Chemically speaking, what happens when you temper an egg? Why doesn't it simply cause the eggs to solidify or scramble?
One of the reasons is what cantido probably meant: you can overheat the eggs quickly if you pour them into the hot milk. Heat transfer is proportional to the distance from the boundary between the two materials. If you pour a thin stream of hot milk into tepid eggs, most of the eggs don't get heated, because they are far away from the boundary. They only come into contact with the milk after it has cooled down a bit. Also, the milk you pour is somewhat cooled down before it hits the eggs because 1) there is no burner underneath it (which may still be on, or, if you are not on gas, will give off considerable heat even after turning off) and 2) it cools down while being poured through the air. Thus tempering prevents the localized overheating which would happen if you would add small amounts of egg to hot milk.
But there is also some magic that I can't explain, although I've seen it referenced in reliable books (Cookwise). The temperature at which eggs overcoagulate is dependent on the speed with which they are heated. The coagulation of an egg is a slow process, and there are many intermediate stages along it, from absolutely liquid to absolute rubbery. But the weird thing is that this process's speed depends on the rate of heating - eggs which have been heated from 25 Celsius to 80 Celsius slowly can create a pleasant soft custard, while eggs which have been heated from 4 Celsius to 80 Celsius quickly can curdle the mixture. I wish I knew why this is so, and hope that somebody else will provide this final piece of the puzzle in another answer.
So, by tempering, you achieve a slower, more even heating, which extends the temperature interval between raw and curdled, and gives you a pleasant texture overall.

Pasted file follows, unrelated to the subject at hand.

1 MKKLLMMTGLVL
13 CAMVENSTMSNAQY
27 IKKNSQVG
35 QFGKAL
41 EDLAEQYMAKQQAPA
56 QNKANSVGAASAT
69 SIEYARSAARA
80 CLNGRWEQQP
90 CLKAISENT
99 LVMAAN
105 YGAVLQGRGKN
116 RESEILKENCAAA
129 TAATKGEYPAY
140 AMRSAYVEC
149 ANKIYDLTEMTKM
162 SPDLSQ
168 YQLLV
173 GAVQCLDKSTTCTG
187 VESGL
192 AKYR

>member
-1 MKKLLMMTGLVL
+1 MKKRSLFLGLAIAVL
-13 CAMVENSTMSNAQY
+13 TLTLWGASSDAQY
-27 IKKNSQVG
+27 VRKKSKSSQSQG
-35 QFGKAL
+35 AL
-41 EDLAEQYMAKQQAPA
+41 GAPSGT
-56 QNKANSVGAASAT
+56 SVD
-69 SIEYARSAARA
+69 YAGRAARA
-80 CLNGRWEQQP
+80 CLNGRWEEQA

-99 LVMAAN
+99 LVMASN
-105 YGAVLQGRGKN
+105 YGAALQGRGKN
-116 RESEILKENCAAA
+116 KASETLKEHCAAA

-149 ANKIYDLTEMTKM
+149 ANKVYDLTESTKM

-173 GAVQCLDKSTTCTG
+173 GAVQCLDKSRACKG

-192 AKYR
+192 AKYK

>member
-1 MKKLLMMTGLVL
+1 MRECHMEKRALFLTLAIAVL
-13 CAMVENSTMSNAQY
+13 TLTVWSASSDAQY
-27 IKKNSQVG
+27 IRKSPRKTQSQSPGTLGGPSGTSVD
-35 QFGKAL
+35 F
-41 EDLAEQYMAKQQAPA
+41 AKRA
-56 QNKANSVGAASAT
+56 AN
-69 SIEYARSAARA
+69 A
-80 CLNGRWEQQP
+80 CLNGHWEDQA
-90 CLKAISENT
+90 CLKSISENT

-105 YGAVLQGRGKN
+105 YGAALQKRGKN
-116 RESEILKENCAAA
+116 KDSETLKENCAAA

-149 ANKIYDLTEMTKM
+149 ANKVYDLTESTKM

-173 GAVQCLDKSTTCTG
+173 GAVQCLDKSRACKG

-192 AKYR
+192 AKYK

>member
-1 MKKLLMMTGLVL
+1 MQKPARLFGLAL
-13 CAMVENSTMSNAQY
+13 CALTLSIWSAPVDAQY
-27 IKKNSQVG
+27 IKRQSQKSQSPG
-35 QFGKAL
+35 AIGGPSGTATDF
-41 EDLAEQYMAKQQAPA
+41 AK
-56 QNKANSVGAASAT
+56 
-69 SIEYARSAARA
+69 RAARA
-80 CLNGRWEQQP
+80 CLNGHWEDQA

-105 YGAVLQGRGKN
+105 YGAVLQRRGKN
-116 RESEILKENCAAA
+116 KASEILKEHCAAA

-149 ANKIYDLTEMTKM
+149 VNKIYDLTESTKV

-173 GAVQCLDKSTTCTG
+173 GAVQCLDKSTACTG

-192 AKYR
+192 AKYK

As for the chemical process of thickening-and-curdling in eggs, Chef Code explains it well. It starts with a soft web of coagulated protein which loosely holds the liquid trapped (tasty custard) and ends up with a very strong web of very deformed protein which expels liquid (curdling).
It does not provide the chemical composition changes you might see in a lab although. I hope this is helpful.
Egg proteins change when you heat them, beat them, or mix them with other ingredients. Understanding these changes can help you understand the roles that eggs play in cooking.
Proteins are made of long chains of amino acids. The proteins in an egg white are globular proteins, which means that the long protein molecule is twisted and folded and curled up into a more or less spherical shape. A variety of weak chemical bonds keep the protein curled up tight as it drifts placidly in the water that surrounds it.
When you apply heat, you agitate those placidly drifting egg-white proteins, bouncing them around. They slam into the surrounding water molecules; they bash into each other. All this bashing about breaks the weak bonds that kept the protein curled up. The egg proteins uncurl and bump into other proteins that have also uncurled. New chemical bonds form—but rather than binding the protein to itself, these bonds connect one protein to another.
After enough of this bashing and bonding, the solitary egg proteins are solitary no longer. They’ve formed a network of interconnected proteins. The water in which the proteins once floated is captured and held in the protein web. If you leave the eggs at a high temperature too long, too many bonds form and the egg white becomes rubbery.
The egg proteins still coagulate and cook. The difference in tempering is that since the heat is rising very slowly, and you are presumably stirring, the proteins do not clump up into scrambled eggs.